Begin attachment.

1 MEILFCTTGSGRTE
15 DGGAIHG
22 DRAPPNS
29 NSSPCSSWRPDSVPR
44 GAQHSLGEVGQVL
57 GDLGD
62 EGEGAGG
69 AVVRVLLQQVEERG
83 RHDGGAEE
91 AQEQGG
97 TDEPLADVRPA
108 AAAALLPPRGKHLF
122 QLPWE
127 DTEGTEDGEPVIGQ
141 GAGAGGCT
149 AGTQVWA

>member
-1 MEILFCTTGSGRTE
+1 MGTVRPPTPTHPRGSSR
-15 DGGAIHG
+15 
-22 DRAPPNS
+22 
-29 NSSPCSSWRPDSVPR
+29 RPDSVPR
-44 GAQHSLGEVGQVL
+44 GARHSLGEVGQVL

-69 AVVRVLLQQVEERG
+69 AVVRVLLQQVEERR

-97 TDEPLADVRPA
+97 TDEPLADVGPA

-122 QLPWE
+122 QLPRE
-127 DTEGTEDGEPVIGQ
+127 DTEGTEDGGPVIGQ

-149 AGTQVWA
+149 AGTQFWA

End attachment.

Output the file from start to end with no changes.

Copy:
1 MEILFCTTGSGRTE
15 DGGAIHG
22 DRAPPNS
29 NSSPCSSWRPDSVPR
44 GAQHSLGEVGQVL
57 GDLGD
62 EGEGAGG
69 AVVRVLLQQVEERG
83 RHDGGAEE
91 AQEQGG
97 TDEPLADVRPA
108 AAAALLPPRGKHLF
122 QLPWE
127 DTEGTEDGEPVIGQ
141 GAGAGGCT
149 AGTQVWA

>member
-1 MEILFCTTGSGRTE
+1 MGTVRPPTPTHPRGSSR
-15 DGGAIHG
+15 
-22 DRAPPNS
+22 
-29 NSSPCSSWRPDSVPR
+29 RPDSVPR
-44 GAQHSLGEVGQVL
+44 GARHSLGEVGQVL

-69 AVVRVLLQQVEERG
+69 AVVRVLLQQVEERR

-97 TDEPLADVRPA
+97 TDEPLADVGPA

-122 QLPWE
+122 QLPRE
-127 DTEGTEDGEPVIGQ
+127 DTEGTEDGGPVIGQ

-149 AGTQVWA
+149 AGTQFWA